No entertainment industry in the world does eager anticipation quite like top-level football. Ever since Sky Sports introduced the practise of advertising forthcoming fixtures during live matches, or giving their programme of weekend games alliterative nicknames, football fans have been experts at whipping themselves into a state of untrammelled frenzy.
It’s a big part – perhaps the biggest – of what makes being a football fan so exciting.
So, with that in mind, the build-up, or lack thereof, to this weekend’s FA Cup final has felt eerily empty and depressing.
Wags have suggested the FA would be happy to hide their ‘bad news cup’ beneath the rubble of all those stories created by the tremor of Sir Alex Ferguson’s retirement.
That in itself is an incredible indictment of how poorly the organisation – celebrating its 150th anniversary this year – has looked after its prestigious cup competition in recent seasons.
Their relentless tampering – with replays, kick-off times and semi-final locations – has served only to devalue the supposed Greatest Cup Competition in the World.
Which begs the question: if the competition was so great in the first place, why did it need all the modifications?
The answer, of course, is that it didn’t. Mostly they were made to appease sponsors or to accede to the demands of broadcasters, paying vast sums for the rights to show the games, at times which pull in the biggest audiences.
The primacy of the Premier League – and its gateway to the game’s most reliable golden goose, the Champions League –- further contributes to this vacuum of excitement surrounding this weekend’s final.
So what, if anything, can be done to avert the FA Cup’s stagnation?
In the short term, we need a cracker of a final on Saturday to reignite the passion surrounding cup final day. Something akin to the melodrama staged by Liverpool and West Ham in 2006 – when Steven Gerrard produced one of his Roy of the Rovers performances to help Liverpool snatch victory from the jaws of defeat – would fit the bill nicely.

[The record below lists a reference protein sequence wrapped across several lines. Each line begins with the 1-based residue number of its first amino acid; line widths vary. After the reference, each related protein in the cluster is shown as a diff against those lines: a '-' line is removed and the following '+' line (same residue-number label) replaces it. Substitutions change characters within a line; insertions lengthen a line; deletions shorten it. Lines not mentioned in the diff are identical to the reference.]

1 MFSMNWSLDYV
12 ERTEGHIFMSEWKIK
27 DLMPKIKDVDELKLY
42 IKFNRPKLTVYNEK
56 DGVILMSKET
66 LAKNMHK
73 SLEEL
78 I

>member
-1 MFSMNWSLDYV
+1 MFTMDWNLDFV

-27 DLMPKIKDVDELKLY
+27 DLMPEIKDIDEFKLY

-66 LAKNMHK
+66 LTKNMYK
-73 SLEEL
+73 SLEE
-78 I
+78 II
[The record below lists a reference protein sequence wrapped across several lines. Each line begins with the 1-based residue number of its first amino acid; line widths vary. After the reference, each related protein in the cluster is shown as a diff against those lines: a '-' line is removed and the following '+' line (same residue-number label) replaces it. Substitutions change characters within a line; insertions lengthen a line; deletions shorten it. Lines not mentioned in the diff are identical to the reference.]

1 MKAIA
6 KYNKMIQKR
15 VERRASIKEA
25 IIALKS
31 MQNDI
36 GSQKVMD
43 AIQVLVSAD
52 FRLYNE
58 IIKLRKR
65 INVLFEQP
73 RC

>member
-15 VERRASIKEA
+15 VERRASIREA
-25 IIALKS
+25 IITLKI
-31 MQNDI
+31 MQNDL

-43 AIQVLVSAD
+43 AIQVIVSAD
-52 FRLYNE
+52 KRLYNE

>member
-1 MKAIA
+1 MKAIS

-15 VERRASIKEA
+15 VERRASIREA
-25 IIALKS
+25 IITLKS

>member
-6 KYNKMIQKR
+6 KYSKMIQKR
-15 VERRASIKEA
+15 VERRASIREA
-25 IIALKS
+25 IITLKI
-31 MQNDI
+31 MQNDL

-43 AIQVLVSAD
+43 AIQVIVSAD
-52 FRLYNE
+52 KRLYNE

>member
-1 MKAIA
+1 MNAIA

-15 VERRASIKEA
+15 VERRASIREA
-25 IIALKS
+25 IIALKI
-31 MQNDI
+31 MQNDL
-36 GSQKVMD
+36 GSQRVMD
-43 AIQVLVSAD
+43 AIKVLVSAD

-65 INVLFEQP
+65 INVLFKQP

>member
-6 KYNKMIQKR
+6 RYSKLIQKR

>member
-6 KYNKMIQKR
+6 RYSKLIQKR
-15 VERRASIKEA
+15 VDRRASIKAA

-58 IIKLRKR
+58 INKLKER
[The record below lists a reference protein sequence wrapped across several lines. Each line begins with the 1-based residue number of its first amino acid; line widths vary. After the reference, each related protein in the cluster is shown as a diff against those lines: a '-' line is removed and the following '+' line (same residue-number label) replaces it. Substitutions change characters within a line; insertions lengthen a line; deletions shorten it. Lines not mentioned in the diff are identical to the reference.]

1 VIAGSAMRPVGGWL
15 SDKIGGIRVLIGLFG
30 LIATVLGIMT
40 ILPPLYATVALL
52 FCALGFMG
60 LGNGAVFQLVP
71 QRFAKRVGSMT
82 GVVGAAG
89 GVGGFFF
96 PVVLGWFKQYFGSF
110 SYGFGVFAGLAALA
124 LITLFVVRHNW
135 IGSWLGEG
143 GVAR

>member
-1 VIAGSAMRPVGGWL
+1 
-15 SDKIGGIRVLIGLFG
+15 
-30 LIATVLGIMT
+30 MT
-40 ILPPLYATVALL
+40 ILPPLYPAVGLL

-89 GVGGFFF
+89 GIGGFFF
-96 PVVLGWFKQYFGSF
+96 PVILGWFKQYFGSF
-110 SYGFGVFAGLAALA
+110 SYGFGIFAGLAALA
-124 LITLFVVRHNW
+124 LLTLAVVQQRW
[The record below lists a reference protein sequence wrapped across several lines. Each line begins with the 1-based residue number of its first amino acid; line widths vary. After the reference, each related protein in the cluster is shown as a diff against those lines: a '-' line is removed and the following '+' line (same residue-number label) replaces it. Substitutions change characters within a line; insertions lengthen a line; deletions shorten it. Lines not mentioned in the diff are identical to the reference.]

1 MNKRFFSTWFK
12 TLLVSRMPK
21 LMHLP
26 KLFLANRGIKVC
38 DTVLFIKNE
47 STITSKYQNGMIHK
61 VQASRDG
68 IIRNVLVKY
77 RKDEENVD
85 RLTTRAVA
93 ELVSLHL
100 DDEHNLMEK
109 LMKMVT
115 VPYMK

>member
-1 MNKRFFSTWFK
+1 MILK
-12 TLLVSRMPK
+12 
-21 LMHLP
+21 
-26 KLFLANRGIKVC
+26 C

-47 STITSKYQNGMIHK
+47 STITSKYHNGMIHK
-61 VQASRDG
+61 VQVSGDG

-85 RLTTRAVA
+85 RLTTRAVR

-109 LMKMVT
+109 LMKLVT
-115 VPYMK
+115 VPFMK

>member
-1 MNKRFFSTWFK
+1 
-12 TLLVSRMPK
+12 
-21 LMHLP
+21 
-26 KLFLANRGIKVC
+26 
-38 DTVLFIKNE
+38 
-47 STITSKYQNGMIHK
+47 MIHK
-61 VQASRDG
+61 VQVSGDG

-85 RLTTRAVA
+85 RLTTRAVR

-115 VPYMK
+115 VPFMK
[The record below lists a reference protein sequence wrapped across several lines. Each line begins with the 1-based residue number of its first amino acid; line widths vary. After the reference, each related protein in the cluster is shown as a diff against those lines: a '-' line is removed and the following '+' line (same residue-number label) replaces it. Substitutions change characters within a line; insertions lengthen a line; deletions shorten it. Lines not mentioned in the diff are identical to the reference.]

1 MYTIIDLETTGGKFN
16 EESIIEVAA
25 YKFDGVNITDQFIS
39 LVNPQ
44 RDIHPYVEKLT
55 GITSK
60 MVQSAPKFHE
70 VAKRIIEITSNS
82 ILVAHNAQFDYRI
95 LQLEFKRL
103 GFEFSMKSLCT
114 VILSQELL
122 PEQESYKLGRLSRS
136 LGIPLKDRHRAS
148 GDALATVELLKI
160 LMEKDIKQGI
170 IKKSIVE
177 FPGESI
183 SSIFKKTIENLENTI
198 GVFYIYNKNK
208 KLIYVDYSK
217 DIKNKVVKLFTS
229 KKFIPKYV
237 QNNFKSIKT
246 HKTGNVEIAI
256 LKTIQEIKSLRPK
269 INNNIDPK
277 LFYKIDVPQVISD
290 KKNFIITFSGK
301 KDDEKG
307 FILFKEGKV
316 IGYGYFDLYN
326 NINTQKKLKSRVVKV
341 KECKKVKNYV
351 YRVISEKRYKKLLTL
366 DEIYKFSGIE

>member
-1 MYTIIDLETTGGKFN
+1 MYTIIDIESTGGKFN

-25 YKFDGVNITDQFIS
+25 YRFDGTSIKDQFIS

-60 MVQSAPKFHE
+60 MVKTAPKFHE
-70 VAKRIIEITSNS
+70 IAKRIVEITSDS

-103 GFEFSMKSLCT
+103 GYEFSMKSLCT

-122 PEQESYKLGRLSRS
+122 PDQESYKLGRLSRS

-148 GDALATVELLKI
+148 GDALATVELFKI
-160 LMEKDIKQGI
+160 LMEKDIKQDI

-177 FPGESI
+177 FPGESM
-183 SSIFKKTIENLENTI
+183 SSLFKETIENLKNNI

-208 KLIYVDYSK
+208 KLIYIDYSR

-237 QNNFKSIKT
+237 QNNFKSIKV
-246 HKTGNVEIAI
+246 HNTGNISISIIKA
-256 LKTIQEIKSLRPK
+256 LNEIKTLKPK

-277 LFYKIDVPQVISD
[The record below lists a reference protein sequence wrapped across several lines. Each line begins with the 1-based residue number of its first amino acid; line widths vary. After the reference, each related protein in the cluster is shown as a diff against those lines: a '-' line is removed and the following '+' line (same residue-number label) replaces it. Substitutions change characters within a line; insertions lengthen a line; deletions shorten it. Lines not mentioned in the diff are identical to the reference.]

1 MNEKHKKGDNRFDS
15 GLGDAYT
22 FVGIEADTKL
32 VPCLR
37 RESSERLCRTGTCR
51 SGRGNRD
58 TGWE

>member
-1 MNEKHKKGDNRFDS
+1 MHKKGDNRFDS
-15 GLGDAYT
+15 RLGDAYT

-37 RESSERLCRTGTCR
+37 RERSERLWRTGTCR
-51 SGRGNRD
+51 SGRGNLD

And how about a win for the underdog to boot? It might seem unlikely – Wigan have the worst goals-conceded record in the Premier League and are sleepwalking towards this final, while Man City are starting to look ominously obdurate – but stranger things have happened.
40 years ago, in 1973, Sunderland memorably did for a Leeds team, then the greatest in the land. That was the last comparable giant-killing at Wembley, so it’s no understatement to say we’re due another.
Longer term, the FA needs a more prescriptive solution to this malaise. Efforts must surely be made to convince the Premier League to relinquish a Champions League qualification spot and make it available to the winners of the cup.
No more can it be acceptable that the race for fourth place in the league can overshadow cup final day, as it will again this weekend, with Chelsea and Spurs both in action.
That idea should be somewhere near the top of Greg Dyke’s to-do list when he takes the reigns as FA chairman this summer.
Success on that front would restore competitiveness, and verve, to what’s fast becoming a moribund competition, and could see Dyke win the hearts of football fans in the same way he did BBC staff during his time as director general.
Because in the end, football fans love the thrill of competitive, knock-out football in which the FA Cup has made a long and illustrious history. They crave the drama, the magic and, above all, the anticipation that’s been lost for far too long.
Ed Bearryman is features editor at Match of the Day magazine
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